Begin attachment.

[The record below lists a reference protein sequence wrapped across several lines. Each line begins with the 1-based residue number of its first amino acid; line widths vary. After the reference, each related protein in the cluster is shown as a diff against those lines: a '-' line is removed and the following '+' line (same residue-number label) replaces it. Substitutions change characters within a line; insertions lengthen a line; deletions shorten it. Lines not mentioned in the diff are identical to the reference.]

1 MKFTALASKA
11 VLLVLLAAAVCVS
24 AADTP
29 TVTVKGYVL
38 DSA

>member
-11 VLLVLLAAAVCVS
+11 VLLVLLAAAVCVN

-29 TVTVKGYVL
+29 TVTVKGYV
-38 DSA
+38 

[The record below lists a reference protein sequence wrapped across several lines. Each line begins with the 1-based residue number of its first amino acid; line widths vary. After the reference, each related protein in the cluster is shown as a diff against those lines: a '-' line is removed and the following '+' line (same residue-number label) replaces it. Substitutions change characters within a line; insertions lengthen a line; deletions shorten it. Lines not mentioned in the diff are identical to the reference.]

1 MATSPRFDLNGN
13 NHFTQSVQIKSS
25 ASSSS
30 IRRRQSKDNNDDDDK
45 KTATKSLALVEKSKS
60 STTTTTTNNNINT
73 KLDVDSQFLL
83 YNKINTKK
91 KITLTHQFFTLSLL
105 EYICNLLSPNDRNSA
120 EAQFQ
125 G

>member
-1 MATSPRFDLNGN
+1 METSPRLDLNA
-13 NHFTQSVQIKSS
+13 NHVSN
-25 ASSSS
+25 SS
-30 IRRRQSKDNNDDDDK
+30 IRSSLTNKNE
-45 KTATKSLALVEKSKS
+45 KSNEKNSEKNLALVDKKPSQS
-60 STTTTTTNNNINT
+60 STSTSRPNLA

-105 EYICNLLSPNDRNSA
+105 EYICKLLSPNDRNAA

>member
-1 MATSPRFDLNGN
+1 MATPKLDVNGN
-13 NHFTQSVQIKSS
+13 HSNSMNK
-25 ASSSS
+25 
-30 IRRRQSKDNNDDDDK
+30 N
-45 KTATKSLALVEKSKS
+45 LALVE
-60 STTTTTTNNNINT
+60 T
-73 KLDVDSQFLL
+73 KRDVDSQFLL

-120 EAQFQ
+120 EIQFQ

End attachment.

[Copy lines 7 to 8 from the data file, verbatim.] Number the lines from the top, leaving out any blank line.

>member
-11 VLLVLLAAAVCVS